Moving closer to the home we reach the property boundary. This is more applicable to single family homes in suburban environments and abodes in rural settings. Suburban homes may be limited in what can be done to fortify the property boundary due to limitations imposed by homeowner associations, but it’s worth exploring this boundary anyway. Like community boundaries, this boundary can be fortified with man-made or landscaping barriers both of which can be a very effective deterrent. Man-made barriers include fencing and walls. This can be as simple as a white picket fence or a tall stone or concrete wall. Taller and sturdier barriers require more effort to defeat, but can also limit an inhabitant’s visibility beyond the barrier. Another thing to consider is using materials that pose the promise of pain such as barbed or razor wire. A common tactic I noticed during my past travels to places like Mexico was decorating the top of concrete walls with shards of glass that had been cemented to it. Larger properties can benefit from multiple layers of fencing. This is actually very common in rural properties. Especially properties that manage livestock, although the primary function of most fences there are specifically for livestock management instead of security.

While landscaping barriers can be effective, it is important to recognize that landscaping can also be utilized as a means of concealment by an intruder. As such, selection and placement are critical along with maintenance and pruning. The promise of pain from a barrier can be accomplished by selecting thorny vegetation. However, that promise is present to both potential intruders and those who maintain the landscaping.

The next layer is the exterior of the home which can be fortified a number of different ways. For example, we can once again leverage “tactical landscaping” and place thick thorny bushes in front of accessible windows. This makes windows “harder to breach” because an intruder would be forced to overcome the obstacle and pain endured by overcoming said obstacle. In fact, an involuntary verbal ouch response to the pain could also alert an inhabitant to the presence of an intruder depending on the inhabitants proximity to the entry point and the volume of the verbal response. Here are a few other things we can do to fortify the home:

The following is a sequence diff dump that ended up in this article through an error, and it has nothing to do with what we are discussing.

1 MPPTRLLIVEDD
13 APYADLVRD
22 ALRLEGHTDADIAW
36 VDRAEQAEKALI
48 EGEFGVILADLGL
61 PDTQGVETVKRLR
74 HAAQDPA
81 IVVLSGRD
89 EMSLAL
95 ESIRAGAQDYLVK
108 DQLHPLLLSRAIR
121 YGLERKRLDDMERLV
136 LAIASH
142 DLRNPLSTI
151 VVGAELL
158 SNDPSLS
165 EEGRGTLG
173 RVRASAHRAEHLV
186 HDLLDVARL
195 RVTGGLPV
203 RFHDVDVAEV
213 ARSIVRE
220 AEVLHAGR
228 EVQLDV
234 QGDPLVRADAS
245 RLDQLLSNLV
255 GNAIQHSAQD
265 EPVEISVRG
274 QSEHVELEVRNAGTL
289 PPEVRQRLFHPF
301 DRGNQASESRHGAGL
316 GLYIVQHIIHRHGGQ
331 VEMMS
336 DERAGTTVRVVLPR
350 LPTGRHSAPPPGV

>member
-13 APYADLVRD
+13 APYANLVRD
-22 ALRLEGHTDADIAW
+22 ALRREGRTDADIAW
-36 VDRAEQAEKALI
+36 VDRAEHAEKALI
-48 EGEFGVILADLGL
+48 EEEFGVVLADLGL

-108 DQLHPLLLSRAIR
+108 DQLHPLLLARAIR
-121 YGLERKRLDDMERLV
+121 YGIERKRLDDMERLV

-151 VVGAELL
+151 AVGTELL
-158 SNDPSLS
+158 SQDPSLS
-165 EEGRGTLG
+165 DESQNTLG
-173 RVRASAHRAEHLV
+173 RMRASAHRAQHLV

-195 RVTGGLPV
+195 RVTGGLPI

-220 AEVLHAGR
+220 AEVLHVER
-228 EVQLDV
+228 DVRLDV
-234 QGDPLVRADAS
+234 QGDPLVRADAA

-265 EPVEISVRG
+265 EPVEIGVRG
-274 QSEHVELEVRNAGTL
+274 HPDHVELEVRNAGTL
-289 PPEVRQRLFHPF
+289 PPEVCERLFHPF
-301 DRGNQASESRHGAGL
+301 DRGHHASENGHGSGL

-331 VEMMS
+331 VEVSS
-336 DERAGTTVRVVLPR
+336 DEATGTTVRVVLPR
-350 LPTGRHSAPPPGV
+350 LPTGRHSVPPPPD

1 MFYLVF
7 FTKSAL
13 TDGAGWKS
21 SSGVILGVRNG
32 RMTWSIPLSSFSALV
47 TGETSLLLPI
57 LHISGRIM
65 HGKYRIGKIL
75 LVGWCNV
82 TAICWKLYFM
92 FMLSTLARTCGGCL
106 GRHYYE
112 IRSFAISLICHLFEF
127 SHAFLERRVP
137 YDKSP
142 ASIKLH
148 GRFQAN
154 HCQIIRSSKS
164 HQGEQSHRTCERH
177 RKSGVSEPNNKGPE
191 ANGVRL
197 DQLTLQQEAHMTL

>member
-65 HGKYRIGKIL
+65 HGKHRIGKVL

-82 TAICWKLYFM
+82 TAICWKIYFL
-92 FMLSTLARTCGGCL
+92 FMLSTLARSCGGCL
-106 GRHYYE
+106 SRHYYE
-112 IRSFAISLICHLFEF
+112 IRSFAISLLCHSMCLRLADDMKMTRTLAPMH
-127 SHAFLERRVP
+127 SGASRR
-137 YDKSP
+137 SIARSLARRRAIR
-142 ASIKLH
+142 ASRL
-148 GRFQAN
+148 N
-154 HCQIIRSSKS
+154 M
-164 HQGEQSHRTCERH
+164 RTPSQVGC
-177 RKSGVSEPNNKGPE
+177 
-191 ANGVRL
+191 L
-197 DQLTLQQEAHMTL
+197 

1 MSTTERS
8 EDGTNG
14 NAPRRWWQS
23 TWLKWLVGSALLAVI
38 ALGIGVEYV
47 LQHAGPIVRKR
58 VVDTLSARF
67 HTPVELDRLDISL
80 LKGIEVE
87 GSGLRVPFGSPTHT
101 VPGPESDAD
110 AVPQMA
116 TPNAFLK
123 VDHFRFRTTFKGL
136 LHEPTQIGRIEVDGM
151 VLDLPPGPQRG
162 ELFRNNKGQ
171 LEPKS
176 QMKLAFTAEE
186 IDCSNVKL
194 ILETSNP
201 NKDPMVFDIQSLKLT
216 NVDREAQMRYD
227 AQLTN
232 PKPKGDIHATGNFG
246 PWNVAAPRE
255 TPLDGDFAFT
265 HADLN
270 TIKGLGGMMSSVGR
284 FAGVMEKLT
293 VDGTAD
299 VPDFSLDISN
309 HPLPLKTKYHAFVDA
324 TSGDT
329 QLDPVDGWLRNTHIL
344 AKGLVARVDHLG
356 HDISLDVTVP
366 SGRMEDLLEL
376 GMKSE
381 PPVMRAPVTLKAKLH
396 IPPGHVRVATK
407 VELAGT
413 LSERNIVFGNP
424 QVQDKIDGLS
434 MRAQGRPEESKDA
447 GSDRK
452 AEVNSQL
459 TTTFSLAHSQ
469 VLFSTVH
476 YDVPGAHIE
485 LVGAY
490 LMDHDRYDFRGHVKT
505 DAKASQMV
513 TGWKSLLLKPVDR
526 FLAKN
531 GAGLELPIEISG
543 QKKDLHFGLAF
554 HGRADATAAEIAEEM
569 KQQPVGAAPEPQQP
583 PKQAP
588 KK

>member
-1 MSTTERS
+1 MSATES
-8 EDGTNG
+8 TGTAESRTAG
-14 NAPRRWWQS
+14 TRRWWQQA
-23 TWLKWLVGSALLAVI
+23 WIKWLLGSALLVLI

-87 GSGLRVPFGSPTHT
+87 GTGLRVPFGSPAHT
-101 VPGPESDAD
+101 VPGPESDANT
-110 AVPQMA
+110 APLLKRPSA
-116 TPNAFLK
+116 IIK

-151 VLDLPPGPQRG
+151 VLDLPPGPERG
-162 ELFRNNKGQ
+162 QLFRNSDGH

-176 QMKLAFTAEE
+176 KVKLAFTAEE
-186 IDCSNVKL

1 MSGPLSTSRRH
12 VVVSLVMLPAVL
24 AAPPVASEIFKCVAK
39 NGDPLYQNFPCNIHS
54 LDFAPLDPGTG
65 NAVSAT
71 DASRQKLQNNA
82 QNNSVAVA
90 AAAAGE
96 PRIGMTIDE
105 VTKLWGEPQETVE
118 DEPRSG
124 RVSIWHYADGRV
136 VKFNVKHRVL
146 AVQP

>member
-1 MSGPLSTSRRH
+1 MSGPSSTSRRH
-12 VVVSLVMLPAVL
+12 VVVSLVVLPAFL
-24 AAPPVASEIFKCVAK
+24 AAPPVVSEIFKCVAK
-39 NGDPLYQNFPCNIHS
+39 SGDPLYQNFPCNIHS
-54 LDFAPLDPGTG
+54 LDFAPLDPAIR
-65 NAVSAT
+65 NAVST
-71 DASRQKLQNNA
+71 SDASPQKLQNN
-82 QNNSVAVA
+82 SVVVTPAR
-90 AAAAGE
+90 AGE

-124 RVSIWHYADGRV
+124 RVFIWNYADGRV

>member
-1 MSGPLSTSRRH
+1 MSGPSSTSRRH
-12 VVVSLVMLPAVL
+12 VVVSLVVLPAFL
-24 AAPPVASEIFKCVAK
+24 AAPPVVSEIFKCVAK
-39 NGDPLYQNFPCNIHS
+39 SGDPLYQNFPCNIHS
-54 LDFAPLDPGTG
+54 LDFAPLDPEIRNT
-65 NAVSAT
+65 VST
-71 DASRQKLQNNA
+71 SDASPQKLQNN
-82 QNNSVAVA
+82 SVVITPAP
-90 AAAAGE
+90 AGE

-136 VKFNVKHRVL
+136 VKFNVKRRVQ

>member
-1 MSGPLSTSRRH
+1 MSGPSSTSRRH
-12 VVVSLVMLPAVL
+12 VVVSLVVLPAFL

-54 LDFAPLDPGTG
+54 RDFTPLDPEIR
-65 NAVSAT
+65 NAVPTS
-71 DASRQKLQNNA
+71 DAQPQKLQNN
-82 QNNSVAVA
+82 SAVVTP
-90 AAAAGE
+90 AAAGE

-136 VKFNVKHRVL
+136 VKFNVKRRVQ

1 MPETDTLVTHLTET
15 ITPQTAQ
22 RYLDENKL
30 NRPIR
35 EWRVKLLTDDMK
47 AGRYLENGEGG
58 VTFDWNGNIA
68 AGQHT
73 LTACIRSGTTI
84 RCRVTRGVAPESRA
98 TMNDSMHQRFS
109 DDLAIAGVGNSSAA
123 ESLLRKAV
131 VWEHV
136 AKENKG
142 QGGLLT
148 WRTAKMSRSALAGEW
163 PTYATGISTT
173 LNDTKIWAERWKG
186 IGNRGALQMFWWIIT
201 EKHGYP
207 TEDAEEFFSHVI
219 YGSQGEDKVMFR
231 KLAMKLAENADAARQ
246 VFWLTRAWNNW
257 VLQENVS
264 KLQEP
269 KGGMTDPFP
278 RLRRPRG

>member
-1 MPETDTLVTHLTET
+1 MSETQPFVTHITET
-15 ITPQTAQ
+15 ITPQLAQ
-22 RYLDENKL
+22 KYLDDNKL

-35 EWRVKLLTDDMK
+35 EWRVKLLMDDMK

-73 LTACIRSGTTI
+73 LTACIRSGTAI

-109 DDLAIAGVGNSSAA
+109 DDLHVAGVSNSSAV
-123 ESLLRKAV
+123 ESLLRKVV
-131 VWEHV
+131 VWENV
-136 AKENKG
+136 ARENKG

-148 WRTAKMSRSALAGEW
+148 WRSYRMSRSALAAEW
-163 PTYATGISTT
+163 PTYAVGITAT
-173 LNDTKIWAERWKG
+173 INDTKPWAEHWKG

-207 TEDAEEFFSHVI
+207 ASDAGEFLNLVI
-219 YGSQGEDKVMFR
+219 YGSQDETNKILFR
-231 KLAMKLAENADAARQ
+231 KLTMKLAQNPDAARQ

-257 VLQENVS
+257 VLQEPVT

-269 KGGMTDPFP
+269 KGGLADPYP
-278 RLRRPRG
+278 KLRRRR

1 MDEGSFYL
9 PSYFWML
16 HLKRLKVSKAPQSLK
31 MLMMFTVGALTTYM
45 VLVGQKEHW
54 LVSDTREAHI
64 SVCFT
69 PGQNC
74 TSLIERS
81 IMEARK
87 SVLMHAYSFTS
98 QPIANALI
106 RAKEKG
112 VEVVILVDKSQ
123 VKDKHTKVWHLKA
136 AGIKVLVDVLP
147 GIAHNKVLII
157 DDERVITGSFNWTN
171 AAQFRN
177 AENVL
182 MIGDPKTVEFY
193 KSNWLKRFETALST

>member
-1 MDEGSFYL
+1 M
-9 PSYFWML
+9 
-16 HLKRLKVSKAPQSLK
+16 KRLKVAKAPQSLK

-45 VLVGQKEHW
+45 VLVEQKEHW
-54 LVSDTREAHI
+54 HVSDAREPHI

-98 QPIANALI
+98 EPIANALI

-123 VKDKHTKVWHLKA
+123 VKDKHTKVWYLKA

• Keep doors and windows closed and locked as much as possible so intruders can’t simply walk in
  • Install exterior security bars on the windows to increase entry effort required
  • Install security film on windows to make it harder for them to be smashed
  • Install security doors on exterior doors to increase entry effort required
  • Replace door hinge screws with 3″ screws make it more difficult to “kick a door in”
  • Replace door locks with locks that use advanced tumblers that are harder to pick
  • Adding a fence around the entire perimeter of the home increases the effort required to approach the home especially if the gate is locked

Fortifications inside of a dwelling are something that I see a lot of folks overlook. The two things to consider are “safe rooms” and safes to secure valuables. I won’t dive into safes since they pertain less to home defense and more to deter theft of valuable property or minimize unauthorized access to firearms, but it is certainly something to consider. Safe rooms can be a heavily fortified panic room complete with walls that are hard to penetrate and a vault door. However, these are expensive and a rare thing in a typical average American home. That said, a common home defense tactic is to designate a room as a safe room. Like a panic room, the designated safe room is the room which inhabitants can (and arguably should) retreat into in the event of a home invasion. That room can be fortified in several ways:

  • Placing large heavy furniture (like bookshelves) anchored to studs along adjoining walls to make breaching the safe room through thin interior walls more difficult
  • Replacing the thin hollow interior door with a heavy sturdy door (like an exterior facing door) which is harder to break
  • Using heavy duty door hinges reinforced will long 3″ screws to make it more difficult to “kick in”
  • Adding door locks with advanced tumblers that are harder to pick

I’m sure I’ve missed plenty of fortification ideas in this post. As such, I encourage readers to share their tips and tricks in the comments below.

Between this post and the previous one, we have covered home defense aspects that primarily give an intruder opportunities to decide against beginning or continuing their intrusion. Nevertheless, a motivated enough intruder may decide to proceed anyway as I stated in the opening of this post. The next post will explore the aspect of detection which is essential in order to buy time for inhabitants to initiate a response. Stay tuned.